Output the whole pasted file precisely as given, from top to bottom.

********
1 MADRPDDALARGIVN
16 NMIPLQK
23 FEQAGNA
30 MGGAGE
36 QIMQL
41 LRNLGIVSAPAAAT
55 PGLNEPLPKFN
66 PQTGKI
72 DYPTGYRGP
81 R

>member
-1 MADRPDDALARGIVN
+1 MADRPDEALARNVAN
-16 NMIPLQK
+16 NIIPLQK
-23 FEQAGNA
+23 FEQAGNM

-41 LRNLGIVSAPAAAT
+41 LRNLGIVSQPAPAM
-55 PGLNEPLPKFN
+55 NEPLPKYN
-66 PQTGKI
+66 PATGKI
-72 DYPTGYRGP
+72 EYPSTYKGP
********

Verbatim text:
1 MADRPDDALARGIVN
16 NMIPLQK
23 FEQAGNA
30 MGGAGE
36 QIMQL
41 LRNLGIVSAPAAAT
55 PGLNEPLPKFN
66 PQTGKI
72 DYPTGYRGP
81 R

>member
-1 MADRPDDALARGIVN
+1 MADRPDEALARNVAN
-16 NMIPLQK
+16 NIIPLQK
-23 FEQAGNA
+23 FEQAGNM

-41 LRNLGIVSAPAAAT
+41 LRNLGIVSQPAPAM
-55 PGLNEPLPKFN
+55 NEPLPKYN
-66 PQTGKI
+66 PATGKI
-72 DYPTGYRGP
+72 EYPSTYKGP